Choose pears that are firm, well-shaped, and free of bruises.  Allow a few days for pears to ripen in a brown bag at room temperature.  When ripe, a pear will yield slightly to gentle pressure near the stem.  Store ripe pears in the coldest part of the refrigerator.  Pears bruise easily and should be handled gently.

Poached Pears

Peel, halve and core 1 large pear.  Combine 2 cups of water, 1 tablespoon lemon juice, ½ teaspoon vanilla extract, one 3-inch piece cinnamon stick, and one 3-inch piece lemon rind in a large sauce pan.  Bring to a boil; add pear halves and cover.  Reduce heat to low and simmer 8 minutes or til pear halves are tender.  Remove pear halves with a slotted spoon.  Serve as a salad with greens, drizzled with Neufchatel thinned with orange juice and garnished with chopped nuts or as a dessert with a scoop of ice cream sprinkle with cinnamon.  Serves 2

Berry Delicious

Tuesday, June 7th, 2011

Fresh berries are a welcome sight in the produce section and a sure sign that summer is here!  All fruits provide healthful vitamins, minerals, antioxidants and fiber while being low in sodium, calories and fat.  To protect your investment in healthy eating here are some tips for selecting the best berries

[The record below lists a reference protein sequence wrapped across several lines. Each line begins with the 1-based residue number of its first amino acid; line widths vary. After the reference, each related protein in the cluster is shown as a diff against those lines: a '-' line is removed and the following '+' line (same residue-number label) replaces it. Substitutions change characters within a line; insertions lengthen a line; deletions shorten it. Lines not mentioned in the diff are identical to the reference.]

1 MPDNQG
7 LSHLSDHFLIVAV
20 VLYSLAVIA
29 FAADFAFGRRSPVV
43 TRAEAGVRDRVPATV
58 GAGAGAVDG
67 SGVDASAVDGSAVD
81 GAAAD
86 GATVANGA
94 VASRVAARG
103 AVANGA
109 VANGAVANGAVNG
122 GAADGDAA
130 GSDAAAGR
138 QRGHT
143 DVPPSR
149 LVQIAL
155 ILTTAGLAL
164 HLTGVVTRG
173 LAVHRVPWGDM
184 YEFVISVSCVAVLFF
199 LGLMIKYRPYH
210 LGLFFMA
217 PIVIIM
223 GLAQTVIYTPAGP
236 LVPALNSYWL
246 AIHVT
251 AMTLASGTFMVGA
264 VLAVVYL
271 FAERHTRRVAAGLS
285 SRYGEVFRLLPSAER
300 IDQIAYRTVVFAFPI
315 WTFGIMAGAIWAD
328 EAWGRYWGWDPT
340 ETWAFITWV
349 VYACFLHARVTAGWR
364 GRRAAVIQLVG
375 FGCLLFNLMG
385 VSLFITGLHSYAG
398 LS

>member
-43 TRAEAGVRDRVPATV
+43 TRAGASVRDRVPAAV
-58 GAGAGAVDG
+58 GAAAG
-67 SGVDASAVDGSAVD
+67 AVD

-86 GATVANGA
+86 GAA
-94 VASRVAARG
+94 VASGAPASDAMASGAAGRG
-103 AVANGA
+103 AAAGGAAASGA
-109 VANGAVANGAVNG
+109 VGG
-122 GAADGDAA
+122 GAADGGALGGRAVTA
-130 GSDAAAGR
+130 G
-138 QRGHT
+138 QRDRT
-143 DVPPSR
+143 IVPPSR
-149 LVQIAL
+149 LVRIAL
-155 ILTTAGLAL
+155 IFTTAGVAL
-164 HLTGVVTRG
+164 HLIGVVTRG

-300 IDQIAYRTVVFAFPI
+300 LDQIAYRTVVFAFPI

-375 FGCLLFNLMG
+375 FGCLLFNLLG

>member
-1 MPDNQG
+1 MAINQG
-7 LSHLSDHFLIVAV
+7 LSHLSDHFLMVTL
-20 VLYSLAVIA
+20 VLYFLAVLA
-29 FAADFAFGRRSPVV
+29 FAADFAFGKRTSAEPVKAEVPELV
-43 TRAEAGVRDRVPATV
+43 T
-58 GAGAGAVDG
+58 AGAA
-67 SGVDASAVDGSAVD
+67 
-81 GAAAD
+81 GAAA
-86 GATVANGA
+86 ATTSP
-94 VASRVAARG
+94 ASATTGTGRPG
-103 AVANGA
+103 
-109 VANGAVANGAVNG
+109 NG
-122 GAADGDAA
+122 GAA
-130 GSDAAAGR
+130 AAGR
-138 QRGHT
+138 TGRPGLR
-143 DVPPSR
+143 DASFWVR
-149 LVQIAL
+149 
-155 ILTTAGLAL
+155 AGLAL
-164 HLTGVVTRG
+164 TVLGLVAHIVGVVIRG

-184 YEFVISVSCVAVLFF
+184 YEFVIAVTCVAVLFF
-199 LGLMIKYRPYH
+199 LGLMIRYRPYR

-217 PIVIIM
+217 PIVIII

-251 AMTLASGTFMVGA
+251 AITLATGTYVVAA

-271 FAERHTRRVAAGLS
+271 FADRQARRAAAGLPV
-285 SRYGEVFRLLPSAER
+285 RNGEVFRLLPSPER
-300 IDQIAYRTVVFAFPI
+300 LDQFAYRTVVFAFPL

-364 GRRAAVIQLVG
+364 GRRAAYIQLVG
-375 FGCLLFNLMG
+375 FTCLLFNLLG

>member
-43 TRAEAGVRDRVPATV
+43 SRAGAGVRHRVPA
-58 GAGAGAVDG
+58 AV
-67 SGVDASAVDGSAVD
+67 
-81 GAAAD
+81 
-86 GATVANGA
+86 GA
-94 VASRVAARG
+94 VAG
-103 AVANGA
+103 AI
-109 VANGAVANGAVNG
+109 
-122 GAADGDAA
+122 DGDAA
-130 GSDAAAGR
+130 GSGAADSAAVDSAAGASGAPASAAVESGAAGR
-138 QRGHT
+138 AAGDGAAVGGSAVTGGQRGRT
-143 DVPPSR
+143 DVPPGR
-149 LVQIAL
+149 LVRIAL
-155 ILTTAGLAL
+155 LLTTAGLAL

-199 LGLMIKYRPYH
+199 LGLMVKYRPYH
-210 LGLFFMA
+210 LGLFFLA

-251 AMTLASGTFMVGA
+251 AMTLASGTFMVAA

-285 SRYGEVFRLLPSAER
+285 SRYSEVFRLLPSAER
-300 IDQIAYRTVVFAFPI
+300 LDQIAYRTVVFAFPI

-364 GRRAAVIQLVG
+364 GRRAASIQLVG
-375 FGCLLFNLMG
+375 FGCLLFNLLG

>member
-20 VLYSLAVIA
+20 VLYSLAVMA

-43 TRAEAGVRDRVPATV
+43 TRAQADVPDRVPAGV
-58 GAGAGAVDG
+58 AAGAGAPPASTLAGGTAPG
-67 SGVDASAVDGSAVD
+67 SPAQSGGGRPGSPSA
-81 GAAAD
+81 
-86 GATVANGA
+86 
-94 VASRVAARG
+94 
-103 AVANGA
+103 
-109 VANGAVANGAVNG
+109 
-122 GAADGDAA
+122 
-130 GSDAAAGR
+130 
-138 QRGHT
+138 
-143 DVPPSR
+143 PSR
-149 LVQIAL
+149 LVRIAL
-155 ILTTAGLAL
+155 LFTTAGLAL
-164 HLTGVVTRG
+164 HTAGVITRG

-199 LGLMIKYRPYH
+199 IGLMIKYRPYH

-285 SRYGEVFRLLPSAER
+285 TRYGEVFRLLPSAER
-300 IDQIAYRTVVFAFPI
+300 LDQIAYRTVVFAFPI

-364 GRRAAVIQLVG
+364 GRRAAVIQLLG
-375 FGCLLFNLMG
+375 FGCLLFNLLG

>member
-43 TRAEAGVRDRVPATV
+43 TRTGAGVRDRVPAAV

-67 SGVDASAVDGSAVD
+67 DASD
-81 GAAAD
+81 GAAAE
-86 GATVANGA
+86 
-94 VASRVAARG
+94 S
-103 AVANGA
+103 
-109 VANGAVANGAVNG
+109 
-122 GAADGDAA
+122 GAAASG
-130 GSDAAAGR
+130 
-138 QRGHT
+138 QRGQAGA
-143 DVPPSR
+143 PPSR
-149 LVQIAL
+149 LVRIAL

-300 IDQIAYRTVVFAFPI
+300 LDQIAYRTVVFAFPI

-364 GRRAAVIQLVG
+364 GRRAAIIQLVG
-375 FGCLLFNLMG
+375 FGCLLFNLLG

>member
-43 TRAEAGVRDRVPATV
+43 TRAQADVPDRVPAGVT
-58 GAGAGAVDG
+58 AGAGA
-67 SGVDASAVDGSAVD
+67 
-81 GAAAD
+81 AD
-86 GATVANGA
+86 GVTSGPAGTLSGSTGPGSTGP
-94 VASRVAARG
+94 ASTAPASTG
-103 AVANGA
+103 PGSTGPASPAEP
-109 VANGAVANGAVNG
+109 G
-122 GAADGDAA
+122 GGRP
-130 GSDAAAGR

Choose strawberries that are shiny and fragrant with fresh hulls still attached. Smaller berries tend to be more flavorful than large, and they should have that wonderful strawberry aroma.  Blueberries should be round, plump, and have a slightly dusty appearance.  Blackberries should look plump and shiny, while raspberries will look slightly dusty.  At home, sort through the berries, removing any that are bruised, shriveled or decaying.  Store strawberries, raspberries and blackberries in a single layer loosely covered with plastic wrap in the coldest part of the refrigerator and use within 1-3 days.  Blueberries may be stored in their original container. Allow the berries to come to room temperature for the best flavor and wash just before using.

Enjoy these summer treats tossed with salad greens and your favorite cheese, drizzled with a tangy vinaigrette and garnished with toasted nuts, or try this client favorite:

Black- and Blueberry Syrup

1 teaspoon cornstarch (or arrowroot)

1 tablespoon water

2 tablespoons lemon juice

¼ teaspoon lemon zest

3 tablespoons blackberry jam

1 cup blueberries

1 ½ cups blackberries

In a small saucepan, dissolve cornstarch with 1 tablespoon of water.   Stir in lemon juice, lemon zest, blackberry jam and blueberries.  Bring to a boil.  Reduce heat and simmer til slightly thickened, approximately 1 minute.  Remove from heat and gently stir in blackberries.